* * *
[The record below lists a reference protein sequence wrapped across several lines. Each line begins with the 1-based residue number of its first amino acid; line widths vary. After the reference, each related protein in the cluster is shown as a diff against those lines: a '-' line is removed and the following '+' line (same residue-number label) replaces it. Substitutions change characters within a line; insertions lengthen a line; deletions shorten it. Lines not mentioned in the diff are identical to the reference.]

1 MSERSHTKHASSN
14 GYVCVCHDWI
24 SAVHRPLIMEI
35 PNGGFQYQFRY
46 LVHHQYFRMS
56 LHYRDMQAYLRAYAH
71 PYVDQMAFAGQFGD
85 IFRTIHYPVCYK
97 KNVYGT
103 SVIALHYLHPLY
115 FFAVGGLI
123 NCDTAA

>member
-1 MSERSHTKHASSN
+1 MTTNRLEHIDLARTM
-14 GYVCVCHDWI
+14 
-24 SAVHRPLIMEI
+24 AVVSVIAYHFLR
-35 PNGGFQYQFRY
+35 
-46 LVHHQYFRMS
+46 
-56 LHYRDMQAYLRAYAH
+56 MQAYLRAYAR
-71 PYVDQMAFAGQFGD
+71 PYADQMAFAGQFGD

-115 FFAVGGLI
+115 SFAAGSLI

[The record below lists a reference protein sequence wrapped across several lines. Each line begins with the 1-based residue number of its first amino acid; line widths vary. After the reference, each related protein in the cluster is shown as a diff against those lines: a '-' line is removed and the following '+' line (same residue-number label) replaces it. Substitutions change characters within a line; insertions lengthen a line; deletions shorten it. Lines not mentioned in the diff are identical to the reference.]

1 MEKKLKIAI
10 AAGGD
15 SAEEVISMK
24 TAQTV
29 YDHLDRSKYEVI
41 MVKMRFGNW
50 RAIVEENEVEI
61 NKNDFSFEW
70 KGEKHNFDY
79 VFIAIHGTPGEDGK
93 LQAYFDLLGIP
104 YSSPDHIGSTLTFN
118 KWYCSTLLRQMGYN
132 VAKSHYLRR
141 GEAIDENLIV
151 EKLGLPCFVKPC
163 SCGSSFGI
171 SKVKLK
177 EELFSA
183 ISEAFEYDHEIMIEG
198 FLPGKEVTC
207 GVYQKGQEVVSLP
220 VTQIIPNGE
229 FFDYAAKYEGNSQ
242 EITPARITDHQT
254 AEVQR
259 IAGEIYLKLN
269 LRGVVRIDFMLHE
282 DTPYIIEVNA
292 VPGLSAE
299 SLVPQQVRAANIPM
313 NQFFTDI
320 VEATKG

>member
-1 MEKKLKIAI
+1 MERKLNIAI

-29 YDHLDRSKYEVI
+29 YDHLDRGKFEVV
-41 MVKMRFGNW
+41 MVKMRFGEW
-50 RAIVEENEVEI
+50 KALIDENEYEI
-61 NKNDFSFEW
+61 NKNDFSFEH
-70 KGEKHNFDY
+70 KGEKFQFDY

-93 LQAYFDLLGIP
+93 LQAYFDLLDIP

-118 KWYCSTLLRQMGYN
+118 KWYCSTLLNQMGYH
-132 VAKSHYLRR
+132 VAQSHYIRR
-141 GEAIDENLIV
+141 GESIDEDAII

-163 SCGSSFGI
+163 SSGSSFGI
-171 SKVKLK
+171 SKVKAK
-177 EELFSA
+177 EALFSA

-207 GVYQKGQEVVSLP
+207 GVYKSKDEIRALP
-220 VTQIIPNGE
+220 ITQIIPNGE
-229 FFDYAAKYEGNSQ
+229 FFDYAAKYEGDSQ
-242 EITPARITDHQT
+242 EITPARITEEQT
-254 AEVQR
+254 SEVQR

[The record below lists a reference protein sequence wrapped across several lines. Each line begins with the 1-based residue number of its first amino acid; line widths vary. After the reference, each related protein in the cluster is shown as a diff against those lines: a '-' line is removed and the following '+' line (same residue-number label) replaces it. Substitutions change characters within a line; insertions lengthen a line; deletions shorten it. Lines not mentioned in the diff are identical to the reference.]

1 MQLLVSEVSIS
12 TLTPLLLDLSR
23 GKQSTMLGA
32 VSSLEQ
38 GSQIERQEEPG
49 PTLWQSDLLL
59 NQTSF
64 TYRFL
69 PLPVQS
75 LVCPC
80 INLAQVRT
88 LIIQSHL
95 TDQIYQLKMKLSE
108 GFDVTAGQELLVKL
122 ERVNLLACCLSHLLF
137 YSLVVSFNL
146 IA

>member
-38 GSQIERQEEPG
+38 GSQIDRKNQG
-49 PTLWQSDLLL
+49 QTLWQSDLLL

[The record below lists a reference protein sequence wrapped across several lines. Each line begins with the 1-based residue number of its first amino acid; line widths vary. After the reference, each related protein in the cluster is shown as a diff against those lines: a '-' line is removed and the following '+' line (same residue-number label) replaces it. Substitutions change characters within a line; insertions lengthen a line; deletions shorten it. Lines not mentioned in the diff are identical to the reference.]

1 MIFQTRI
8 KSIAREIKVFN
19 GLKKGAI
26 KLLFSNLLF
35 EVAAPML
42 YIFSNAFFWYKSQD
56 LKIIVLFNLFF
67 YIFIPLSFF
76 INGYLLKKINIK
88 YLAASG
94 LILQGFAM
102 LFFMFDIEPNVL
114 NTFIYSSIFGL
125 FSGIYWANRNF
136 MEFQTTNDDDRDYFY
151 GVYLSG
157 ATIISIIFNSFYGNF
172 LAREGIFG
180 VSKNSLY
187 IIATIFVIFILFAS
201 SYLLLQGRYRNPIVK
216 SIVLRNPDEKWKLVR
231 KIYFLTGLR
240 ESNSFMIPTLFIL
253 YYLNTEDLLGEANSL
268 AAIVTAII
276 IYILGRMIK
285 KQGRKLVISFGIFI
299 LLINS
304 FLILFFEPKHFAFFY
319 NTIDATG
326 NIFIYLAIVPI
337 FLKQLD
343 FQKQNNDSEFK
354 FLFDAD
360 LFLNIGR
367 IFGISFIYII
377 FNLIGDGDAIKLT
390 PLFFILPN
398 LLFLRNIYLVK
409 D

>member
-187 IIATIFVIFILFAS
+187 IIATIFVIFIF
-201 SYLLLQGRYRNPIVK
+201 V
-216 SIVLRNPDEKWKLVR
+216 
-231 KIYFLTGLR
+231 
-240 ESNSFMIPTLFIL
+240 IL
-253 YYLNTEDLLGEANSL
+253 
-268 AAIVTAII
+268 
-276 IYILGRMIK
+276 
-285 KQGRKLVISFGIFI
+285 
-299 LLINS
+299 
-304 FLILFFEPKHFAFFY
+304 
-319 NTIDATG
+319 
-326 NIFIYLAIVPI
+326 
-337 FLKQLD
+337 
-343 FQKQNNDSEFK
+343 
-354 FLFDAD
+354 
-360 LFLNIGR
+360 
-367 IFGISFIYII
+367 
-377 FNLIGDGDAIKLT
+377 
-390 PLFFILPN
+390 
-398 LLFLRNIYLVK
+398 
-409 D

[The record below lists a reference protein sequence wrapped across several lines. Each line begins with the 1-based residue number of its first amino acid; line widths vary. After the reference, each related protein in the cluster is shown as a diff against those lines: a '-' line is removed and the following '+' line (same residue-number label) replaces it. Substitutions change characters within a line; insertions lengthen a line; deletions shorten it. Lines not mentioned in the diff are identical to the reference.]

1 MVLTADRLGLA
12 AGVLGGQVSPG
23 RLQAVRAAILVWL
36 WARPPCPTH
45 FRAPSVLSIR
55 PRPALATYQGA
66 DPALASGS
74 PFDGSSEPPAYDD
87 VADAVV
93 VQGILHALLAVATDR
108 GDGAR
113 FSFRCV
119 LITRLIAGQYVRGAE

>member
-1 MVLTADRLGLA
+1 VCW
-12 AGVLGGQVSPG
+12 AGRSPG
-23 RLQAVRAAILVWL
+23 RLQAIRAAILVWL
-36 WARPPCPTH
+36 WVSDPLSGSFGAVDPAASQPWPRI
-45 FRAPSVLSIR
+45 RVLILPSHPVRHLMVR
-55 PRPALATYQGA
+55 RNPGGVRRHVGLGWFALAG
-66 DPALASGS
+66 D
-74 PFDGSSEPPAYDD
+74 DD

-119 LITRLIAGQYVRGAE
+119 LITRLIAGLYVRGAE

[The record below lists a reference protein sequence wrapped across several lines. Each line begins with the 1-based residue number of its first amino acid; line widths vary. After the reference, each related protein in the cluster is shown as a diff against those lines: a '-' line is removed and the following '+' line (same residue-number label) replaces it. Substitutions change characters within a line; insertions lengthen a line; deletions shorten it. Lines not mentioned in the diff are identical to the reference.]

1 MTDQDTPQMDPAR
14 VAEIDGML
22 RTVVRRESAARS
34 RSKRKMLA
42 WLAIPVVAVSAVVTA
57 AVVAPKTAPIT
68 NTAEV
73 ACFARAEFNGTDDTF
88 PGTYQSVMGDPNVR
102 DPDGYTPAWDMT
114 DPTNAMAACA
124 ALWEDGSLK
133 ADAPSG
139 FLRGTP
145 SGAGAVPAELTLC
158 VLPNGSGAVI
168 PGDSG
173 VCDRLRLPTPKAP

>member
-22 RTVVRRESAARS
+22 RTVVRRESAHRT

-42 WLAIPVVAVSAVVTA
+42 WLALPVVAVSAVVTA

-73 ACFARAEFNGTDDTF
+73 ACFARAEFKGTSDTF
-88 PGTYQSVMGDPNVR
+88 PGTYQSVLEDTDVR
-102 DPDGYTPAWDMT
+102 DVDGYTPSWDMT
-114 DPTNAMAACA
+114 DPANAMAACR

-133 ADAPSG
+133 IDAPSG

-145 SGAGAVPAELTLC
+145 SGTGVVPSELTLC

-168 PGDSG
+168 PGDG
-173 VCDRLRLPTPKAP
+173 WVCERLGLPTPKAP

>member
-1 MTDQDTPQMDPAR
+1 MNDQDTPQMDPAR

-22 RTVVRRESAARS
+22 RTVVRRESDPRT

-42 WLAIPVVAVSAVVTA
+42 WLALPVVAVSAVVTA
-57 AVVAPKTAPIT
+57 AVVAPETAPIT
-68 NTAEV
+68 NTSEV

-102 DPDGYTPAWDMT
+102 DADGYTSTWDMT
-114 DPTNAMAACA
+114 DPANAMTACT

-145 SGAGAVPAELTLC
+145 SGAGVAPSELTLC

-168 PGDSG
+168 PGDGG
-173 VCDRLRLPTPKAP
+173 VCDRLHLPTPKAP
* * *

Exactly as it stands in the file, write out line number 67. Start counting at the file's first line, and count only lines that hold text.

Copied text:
+1 MERKLNIAI